How can this place be trying to help me? They broke me down piece by piece and left me trembling in a corner. They made me vulnerable, they made me weak. But that doesn't feel right either.
The only way for them to break down my barriers is if I let them in to do it. It seems more realistic that if there were any defences present in my fragile little mind that I would be the one best suited to exploit them.
Fighting against myself again, except it's not again. This is all the same fight. It would appear that I am literally my own worst enemy.
It's all too much. How can I go on living when I can't even live with myself? The weight of it all crushes me on the inside. It all just seems so utterly hopeless. Then I hear another voice.
It takes me a long time before I fully realise that it's not coming from within my mind. It's soft and gentle and it's calling me back. Back to the world I struggle so hard to exist in.
My overwhelming weariness nearly makes me ignore the voice but it's insistent. And something about it draws me. I awake again, but this time the world feels ever so slightly lighter.
The man at the end of my bed has gone. In his place there is a woman. She is staring at me with such hope in her eyes that I can't help but feel the dark ocean ebb a little.
This is the woman I love. This is the woman who refuses to let me go. It sometimes seems that she has kept me in this world through sheer force of will.
Without her, I would be truly lost. With her, my self- imposed burden doesn't seem quite so unbearable. She sits and just holds my hand. Nothing more, nothing less. And for today, at least, it is enough.
It was a tough experience. I’d never had my sense of personal freedom compromised so effectively. But it definitely made me safe from myself. After two days of this round the clock observation, I was finally humbled.
It was at this point that I finally started to believe that maybe my life was worth living after all. These people weren’t watching me all day and night for the good of their health - it was all for the good of mine. This was also the point that I made a promise to myself that I was going to commit to my treatment plan and actively fight to get better.
The hospital provided me with a safe and secure space. It also gave me much needed structure and routine. I also received a really solid education in the fundamentals of mental health and how to focus that towards understanding and dealing with my own problems.
It also taught me what I consider to be a vital lesson. You should never be afraid to ask for help. Suffering alone can only ever lead to more suffering. Whether it’s seeking professional help, going to see your GP or even just talking to your friends and family. It can make such a big difference.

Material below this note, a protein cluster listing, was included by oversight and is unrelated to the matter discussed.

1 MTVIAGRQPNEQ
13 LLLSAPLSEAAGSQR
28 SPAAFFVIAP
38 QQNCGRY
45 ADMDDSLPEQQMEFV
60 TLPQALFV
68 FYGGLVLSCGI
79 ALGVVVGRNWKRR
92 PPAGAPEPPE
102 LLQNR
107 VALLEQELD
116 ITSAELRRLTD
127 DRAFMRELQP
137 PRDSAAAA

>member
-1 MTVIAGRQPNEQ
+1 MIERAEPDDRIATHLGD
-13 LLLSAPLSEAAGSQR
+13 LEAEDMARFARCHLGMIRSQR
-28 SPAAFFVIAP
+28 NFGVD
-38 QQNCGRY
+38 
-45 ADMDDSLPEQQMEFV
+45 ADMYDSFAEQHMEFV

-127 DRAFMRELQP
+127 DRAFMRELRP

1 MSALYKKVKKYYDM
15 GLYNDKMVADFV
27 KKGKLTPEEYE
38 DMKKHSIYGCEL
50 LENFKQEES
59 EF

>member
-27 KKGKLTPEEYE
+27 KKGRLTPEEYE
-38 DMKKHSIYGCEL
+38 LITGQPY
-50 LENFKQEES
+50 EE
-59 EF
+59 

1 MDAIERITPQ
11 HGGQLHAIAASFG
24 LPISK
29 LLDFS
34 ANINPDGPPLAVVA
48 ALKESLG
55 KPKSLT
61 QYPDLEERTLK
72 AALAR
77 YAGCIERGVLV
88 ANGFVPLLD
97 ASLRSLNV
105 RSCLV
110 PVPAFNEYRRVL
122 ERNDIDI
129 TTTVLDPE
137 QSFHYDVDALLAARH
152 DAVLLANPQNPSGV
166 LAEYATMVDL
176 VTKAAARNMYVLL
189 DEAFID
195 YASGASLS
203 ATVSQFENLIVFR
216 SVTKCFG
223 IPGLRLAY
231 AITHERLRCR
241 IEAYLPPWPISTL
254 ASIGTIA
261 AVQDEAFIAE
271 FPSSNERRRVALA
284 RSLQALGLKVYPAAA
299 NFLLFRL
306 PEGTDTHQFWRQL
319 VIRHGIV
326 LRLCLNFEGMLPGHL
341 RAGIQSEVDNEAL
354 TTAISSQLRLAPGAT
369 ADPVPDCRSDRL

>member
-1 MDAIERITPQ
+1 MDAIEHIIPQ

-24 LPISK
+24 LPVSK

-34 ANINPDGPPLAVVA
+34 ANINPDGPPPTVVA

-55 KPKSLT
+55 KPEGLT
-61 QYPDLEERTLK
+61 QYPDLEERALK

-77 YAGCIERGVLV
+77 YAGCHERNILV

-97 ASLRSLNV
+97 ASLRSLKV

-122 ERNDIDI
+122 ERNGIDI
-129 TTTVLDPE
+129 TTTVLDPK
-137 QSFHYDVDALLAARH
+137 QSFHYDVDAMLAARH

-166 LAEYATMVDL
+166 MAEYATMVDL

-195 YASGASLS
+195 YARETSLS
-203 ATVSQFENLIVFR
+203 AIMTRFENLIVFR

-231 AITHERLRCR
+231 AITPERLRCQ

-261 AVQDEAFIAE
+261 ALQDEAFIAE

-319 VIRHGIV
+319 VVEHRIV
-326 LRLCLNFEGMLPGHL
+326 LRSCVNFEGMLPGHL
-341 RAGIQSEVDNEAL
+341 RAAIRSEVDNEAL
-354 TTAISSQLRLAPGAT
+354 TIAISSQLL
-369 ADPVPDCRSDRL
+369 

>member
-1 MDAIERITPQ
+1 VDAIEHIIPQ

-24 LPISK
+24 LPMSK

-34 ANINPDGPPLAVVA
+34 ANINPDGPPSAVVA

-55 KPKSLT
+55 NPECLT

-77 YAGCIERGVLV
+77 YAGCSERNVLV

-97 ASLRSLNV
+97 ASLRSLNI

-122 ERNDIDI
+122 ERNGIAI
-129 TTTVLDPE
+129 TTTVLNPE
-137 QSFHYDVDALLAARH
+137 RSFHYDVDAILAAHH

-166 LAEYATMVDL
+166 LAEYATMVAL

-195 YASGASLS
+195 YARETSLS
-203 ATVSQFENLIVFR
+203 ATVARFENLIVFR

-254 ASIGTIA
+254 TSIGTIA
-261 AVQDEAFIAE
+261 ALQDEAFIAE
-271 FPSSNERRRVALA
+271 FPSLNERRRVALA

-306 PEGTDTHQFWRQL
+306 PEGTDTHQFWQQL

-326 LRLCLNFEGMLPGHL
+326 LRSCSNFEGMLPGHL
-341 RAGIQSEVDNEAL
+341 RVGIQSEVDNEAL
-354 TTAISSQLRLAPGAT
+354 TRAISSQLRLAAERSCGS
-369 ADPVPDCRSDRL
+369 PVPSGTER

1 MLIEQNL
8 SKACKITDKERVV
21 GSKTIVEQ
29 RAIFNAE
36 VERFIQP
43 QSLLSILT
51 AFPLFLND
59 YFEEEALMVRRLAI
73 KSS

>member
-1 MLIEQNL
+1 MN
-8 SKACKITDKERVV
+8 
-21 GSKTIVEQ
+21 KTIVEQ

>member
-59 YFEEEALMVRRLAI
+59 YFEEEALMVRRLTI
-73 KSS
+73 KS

Overall my time as a psychiatric patient was life-changing. And definitely not scary. No dingy cells. No creepy, seemingly endless, dark corridors. No nutty professors. And not a single straightjacket in sight!
I was discharged after 7 weeks and in the months since I was discharged I’ve made amazing progress even if sometimes I can’t see it. Depression can really affect your perceptions in a negative way. I still have bad days, and to me, these bad days make it hard for me to remember all the good days that came before. But I’m so much better at recognising that now, and in recognising it I can try and deal with it.
I’m having continual weekly therapy and I still see my psychiatrist regularly. I think these are both essential tools for coping with my depression going forward. In no way do I think I’m ‘cured’. I still suffer from depression and me most likely always will, but now I have the knowledge and the support structure in place to lessen its impact on my life.
I also started blogging about my journey. Not only has writing about my experiences been incredibly therapeutic I’ve also received amazing feedback from people. The fact that something I was writing for myself has actually helped others is incredibly rewarding.
And through it all my amazing wife has been the lifeline I so desperately needed in the darkest days. One of my strongest fears is that my illness might destroy our marriage but I believe that going to hell and back has only made us stronger. She continues to inspire me to embrace the life I know I deserve.
Wow. What a story right? To hear Gary's story from the before, during and after his stay is a truly humbling one. We thank Gary for his honesty and openness and Mrs. P for her support.
Do you recognise any of Gary's story in your own experiences? How did you come back from such a low moment? Let us know in the comments below.
You can keep up-to-date with Gary on Twitter, where he's @ParrToThePeople.